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Antioxidants may ease PAD blood pressure increase

HERSHEY, Pa. — Low antioxidant levels contribute to increased blood pressure during exercise for people with peripheral arterial disease, according to researchers at Penn State Hershey Heart and Vascular Institute.

Peripheral arterial disease, or PAD, affects an estimated 10 million Americans and increases the chance of death from a cardiovascular event. Reduced blood flow causes pain in the legs and increases blood pressure in people who have PAD. However, the causes of the disease are unknown.

“Past studies have shown that having low antioxidant levels and increased reactive oxygen species — chemical products that bind to body cells and cause damage — is related to more severe PAD,” said Matthew Muller, postdoctoral fellow in Larry Sinoway’s lab at Penn State College of Medicine, and lead author of the study.

Antioxidants prevent the reactive oxygen species from damaging cells.

“This study shows that blood pressure increases more with exercise in more severe PAD cases. By infusing the antioxidant vitamin C into the blood, we were able to lessen the increase in blood pressure during exercise,” said Muller.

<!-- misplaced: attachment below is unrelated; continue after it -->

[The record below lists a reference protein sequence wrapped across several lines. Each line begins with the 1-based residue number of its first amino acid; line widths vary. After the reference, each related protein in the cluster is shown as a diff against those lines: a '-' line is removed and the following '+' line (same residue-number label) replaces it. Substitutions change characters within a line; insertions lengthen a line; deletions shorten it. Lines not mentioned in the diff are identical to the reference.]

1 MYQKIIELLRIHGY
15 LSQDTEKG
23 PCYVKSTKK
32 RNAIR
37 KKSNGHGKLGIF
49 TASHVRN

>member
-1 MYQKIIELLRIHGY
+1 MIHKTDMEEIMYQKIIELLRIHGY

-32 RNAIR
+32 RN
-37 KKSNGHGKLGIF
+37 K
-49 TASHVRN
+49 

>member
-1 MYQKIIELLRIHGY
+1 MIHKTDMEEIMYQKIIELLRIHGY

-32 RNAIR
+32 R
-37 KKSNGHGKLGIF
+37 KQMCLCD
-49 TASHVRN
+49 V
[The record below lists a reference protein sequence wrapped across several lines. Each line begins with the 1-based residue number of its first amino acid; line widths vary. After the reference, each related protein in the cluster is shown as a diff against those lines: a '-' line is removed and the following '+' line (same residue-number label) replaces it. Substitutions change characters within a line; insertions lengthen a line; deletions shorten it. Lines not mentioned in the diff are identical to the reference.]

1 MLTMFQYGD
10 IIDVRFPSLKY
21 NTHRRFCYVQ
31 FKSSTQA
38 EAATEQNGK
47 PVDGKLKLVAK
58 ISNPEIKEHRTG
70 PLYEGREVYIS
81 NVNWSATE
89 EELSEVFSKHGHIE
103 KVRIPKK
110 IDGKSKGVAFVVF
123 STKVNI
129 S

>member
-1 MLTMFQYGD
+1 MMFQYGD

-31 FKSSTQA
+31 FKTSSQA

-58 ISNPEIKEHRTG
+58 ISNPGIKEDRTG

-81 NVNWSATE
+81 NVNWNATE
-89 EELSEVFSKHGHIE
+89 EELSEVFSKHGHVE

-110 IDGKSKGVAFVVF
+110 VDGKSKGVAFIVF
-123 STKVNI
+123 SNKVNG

Vitamin C does not lessen the increase in blood pressure of PAD patients to that of healthy people. As the intensity of exercise increases, the effects of vitamin C decrease but are still seen. The researchers report their findings in the Journal of Physiology.

Penn State Hershey researchers looked at three groups of PAD patients to study the blood pressure increase. A group of 13 PAD patients was compared to people without PAD to see the effects of doing low-intensity exercise on blood pressure. From that group, a second group of nine patients was used to measure the effects of vitamin C. A third group of five PAD patients and five without PAD had their leg muscles electrically stimulated to remove the brain’s role in raising blood pressure during muscle contraction in this disease.